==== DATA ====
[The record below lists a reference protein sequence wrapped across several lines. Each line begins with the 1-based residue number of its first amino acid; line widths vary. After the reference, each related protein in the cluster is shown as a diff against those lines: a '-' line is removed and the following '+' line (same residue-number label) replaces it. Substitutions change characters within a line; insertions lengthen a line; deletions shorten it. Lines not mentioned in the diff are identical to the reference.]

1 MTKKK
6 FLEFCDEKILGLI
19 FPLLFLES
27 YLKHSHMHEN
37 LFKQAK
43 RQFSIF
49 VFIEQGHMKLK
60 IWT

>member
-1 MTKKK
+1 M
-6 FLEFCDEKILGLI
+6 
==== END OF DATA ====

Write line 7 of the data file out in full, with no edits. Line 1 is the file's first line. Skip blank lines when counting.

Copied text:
43 RQFSIF